A Minnesota federal court denied cookie dough franchisor Cookie Dough Bliss Franchising’s motion for a temporary restraining order and preliminary injunction against a former Minnesota franchisee and its owners.
The franchisee entered into a franchise agreement with the franchisor in November 2021 to operate a retail store and a food truck using the Cookie Dough Bliss marks and proprietary information. Both sides argued that the other did not perform their respective obligations under the franchise agreement, which resulted in the franchisor terminating the franchise agreement.
After termination, the franchisee opened a cookie dough business named “UnBakeable” in the same location as its former franchise, but with a rebranded food truck, new logo and updated social media.
Cookie Dough Bliss Franchising claimed the new UnBakeable logo was confusingly similar to their font and logo and that its former franchisee was continuing to use its trade secrets, including recipes. Cookie Dough Bliss Franchising also alleged the former franchisee breached its non-compete covenant in the franchise agreement, which prevented the franchisee from competing for two years within a 30 mile radius of the franchise location after termination of the franchise agreement. Cookie Dough Bliss filed a motion for a temporary restraining order and preliminary injunction against the former franchisee.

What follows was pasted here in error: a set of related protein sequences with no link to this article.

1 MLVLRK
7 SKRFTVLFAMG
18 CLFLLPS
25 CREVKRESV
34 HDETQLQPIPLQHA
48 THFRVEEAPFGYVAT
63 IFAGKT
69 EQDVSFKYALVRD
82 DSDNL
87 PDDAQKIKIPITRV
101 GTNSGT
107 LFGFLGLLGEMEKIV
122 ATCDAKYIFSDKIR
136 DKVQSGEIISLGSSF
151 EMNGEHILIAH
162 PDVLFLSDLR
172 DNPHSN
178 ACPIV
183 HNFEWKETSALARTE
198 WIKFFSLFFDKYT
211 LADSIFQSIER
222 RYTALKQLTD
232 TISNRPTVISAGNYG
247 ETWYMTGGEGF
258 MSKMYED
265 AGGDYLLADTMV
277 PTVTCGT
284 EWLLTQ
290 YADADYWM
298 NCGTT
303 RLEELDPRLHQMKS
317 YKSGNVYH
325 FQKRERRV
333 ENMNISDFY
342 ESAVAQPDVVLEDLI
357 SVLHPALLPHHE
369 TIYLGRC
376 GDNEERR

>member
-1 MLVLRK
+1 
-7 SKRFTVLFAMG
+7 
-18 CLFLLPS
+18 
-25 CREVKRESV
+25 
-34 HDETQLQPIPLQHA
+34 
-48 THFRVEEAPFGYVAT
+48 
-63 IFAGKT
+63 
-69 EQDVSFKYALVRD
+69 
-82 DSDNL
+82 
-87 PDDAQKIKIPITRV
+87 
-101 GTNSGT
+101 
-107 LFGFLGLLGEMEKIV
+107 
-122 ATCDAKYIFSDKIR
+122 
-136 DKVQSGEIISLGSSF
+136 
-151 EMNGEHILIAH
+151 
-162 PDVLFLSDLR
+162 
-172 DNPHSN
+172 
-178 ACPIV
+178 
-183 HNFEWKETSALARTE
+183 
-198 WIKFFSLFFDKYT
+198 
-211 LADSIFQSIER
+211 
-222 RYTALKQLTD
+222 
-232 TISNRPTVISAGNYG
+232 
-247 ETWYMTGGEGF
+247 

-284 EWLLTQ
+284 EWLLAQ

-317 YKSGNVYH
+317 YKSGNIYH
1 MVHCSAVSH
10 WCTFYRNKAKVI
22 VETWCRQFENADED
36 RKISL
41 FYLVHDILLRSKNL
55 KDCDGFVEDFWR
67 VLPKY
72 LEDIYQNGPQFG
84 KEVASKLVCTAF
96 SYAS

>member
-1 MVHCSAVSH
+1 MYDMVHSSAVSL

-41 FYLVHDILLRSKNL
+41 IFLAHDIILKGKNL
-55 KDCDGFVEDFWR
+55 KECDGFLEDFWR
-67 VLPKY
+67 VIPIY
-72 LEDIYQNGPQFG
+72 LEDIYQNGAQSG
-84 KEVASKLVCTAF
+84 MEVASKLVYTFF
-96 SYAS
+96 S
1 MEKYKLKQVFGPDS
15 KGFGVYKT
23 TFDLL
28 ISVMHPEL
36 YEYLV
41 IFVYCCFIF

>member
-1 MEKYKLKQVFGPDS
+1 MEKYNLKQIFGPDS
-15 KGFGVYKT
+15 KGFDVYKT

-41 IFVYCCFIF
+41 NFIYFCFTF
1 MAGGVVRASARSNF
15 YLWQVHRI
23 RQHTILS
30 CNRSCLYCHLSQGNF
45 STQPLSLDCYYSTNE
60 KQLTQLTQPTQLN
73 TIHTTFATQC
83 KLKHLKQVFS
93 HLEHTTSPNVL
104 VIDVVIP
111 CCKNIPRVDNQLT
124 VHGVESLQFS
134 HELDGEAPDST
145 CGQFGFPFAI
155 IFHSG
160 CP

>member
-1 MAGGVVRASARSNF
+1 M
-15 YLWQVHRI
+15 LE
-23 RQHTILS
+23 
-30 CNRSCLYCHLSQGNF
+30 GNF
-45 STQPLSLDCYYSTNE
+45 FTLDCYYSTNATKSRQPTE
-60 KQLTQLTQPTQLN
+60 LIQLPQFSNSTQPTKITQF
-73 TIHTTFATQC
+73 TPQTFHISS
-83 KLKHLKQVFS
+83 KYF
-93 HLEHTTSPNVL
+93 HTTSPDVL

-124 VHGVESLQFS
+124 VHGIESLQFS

The court denied the franchisor’s motion. The court concluded Cookie Dough Bliss did not establish it would suffer irreparable harm because they were not currently registered to sell franchises in Minnesota; the franchisor’s own website continued to list the franchisee’s mobile unit; the risk of other franchisees not abiding by their non-compete covenants was speculative and there was no evidence that monetary damages were not sufficient.
The court also determined it was unclear the franchisor would succeed on the merits of enforcing the non-compete provision, which must serve a legitimate purpose and not be broader than necessary to protect such purpose under Minnesota law. The cited case law indicated 10 to 20 miles was a more standard radius for non-competes upheld in the state and if a franchisor cannot sell franchises in the state, then these restrictions might not be necessary.
As for the third factor, balance of harms, the court found the harm to the franchisor was uncertain but the harm to the franchisee was to be put out of business. The court found the last factor, public interest neutral.
After a franchise agreement ends or is terminated, franchisees that obtained experience in their franchise industry often want to start a competing business. Franchisees nearing the end of their franchise term should seek counsel to determine the enforceability of post-term non-compete and other restrictive covenants prior to competing with a former franchisor.
Cookie Dough Bliss Franchising, LLC v. Feed Your Soul Minn., LLC, 2023 U.S. Dist. LEXIS 132808 (D. Minn. Aug. 1, 2023).